There was no statistically significant correlation between elevated serum CA 15-3 levels (>25 U/mL) and final diagnosis (kappa: 0.0, p=1.0 >0.05). Nevertheless, a statistically significant correlation was detected if an optimal cut-off value of 40 U/mL was used to discriminate tumor recurrence when reporting a PET/CT scan (kappa: 0.35, p=0.001 <0.05) with a sensitivity, specificity, PPV and NPV of 76%, 64%, 88% and 44%, respectively. There was no statistically significant correlation between elevated serum CEA levels (>3.8 ng/mL) and final diagnosis (kappa: 0.16, p=0.081 >0.05). However, when reporting the PET/CT scan, if an optimal cut-off value of 4.8 ng/mL was used to differentiate tumor recurrence, a statistically significant correlation was detected (kappa: 0.21, p=0.017 <0.05) with a sensitivity, specificity, PPV and NPV of 50%, 82%, 90% and 31%, respectively.


Discussion

One of the major problems in breast cancer follow-up is detecting loco-regional recurrence and/or distant metastasis since the 80% 5-year survival rate in early disease is decreased to 15% in advanced stages, and since a considerable amount of patients are diagnosed at advanced stages. Moreover, the recurrence rate is very high -nearly 30% in early stage disease, and it can occur even 15 years after primary therapy. The 5- and 10-year recurrence rates after primary therapy are reported as 6 and 12% in stage 1-2 disease, respectively (2,13). Patients who have tumor recurrence occurring after primary therapy have a chance of curative treatment. Therefore, early detection of recurrence and restaging is important for planning the optimal treatment regimen and selecting the patients who can be curatively treated.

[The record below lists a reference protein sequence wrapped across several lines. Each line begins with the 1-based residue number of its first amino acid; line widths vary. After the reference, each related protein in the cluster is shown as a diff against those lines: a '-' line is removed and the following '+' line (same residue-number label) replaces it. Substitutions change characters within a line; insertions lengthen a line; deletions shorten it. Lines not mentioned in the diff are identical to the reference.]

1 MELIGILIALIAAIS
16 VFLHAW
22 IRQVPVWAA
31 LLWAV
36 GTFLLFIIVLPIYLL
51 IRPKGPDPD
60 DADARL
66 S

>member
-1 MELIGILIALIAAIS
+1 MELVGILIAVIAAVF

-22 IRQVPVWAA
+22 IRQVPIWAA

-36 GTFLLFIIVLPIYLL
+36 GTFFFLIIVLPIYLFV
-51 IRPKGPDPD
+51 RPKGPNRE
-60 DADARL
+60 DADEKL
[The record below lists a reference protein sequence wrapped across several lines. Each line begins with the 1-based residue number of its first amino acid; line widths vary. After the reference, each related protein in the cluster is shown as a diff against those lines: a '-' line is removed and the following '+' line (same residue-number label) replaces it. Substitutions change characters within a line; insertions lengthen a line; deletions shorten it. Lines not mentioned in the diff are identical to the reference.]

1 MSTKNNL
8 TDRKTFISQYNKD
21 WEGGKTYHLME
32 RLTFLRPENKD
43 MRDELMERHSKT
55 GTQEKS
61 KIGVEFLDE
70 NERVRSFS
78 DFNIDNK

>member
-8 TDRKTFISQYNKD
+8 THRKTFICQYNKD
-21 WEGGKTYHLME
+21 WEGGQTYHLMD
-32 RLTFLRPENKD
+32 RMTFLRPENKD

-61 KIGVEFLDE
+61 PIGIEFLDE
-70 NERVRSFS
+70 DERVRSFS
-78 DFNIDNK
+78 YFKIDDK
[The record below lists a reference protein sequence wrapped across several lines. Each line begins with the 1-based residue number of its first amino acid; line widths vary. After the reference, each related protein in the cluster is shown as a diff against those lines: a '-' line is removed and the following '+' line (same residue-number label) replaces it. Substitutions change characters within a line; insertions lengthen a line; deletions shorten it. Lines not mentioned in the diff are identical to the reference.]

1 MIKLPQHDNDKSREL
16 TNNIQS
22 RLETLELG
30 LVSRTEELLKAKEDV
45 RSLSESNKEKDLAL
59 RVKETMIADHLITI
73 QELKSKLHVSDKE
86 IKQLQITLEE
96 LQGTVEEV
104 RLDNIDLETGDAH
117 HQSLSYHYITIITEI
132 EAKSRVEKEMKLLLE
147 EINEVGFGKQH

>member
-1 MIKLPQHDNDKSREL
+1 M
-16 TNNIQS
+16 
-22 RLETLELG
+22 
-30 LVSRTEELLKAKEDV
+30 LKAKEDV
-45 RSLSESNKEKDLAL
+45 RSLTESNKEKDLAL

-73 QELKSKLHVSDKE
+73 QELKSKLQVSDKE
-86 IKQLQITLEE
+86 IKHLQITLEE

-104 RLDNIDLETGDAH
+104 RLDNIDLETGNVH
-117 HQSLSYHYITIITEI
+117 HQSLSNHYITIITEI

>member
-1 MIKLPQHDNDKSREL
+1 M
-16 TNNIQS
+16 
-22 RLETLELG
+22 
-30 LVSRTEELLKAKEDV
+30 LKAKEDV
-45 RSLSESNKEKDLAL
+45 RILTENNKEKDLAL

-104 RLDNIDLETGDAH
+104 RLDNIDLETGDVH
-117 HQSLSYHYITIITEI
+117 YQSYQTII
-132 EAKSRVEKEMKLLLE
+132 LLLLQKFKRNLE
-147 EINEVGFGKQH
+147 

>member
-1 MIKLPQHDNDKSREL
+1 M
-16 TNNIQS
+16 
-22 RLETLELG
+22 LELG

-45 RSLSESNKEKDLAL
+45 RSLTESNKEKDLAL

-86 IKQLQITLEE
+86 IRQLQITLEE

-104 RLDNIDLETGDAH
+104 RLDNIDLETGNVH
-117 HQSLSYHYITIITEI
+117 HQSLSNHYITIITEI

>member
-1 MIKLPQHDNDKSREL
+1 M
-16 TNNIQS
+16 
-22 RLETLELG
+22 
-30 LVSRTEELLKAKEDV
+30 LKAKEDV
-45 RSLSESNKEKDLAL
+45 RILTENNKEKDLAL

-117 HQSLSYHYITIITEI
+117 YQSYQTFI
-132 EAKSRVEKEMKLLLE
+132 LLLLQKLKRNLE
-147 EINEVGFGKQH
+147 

In the follow-up of breast cancer, an increase in tumor marker levels usually indicates recurrence, but its sensitivity is low and the sensitivity spreads in a wide range in different studies. An elevated tumor marker level is not always related to a recurrence. Moreover, tumor markers cannot localize the recurrence and cannot show if the disease is widespread or not.

In a study of Lumachi et al. (14), they found the sensitivity of CEA and CA 15-3 as 38.1% and 61.1% and the specificity of both tumor markers as 98.8% and 91.2%, respectively, in detecting breast cancer recurrence. In another study, Guadagni et al. (15) reported the sensitivity of CEA as 41.3% and the sensitivity of CA 15-3 as 80.8% in recurrent disease.

Some studies showed that the tumor marker levels increase before clinical or radiological findings of recurrence (16,17). In a study by Nicolini et al. (11), patients were divided into two groups; the first group of patients who received medical therapy in case of negative conventional imaging findings but significant increase in one or more components of CEA-TPA-CA 15-3 tumor marker panel (“tumor marker guided” treatment) and the second group of patients who were treated only after radiologically confirmed recurrence (conventional treatment). As a result of this study, “tumor marker guided” treatment prolonged disease-free and overall survival rates significantly (11).

Gallowitsch et al. (18) evaluated the role of 18F-FDG PET in the follow-up of breast cancer in case of clinical suspicion of recurrence and/or tumor marker increase in correlation with conventional imaging modalities and reported on the advantages of 18F-FDG PET in the diagnosis of metastases when compared with conventional imaging modalities. In patients with clinical suspicion of tumor recurrence but not increased tumor marker levels, 18F-FDG PET was found to be a reliable imaging modality for detecting recurrence (18).

In parallel with the aforementioned study, in the study investigating the diagnostic accuracy of FDG PET/CT, CT and bone scintigraphy in patients with suspected breast cancer recurrence, Hildebrandt et al. (19) found that PET/CT was accurate in detecting recurrence and ruling out distant metastasis. They suggested that PET/CT had higher accuracy as compared to conventional imaging modalities in this patient group (19).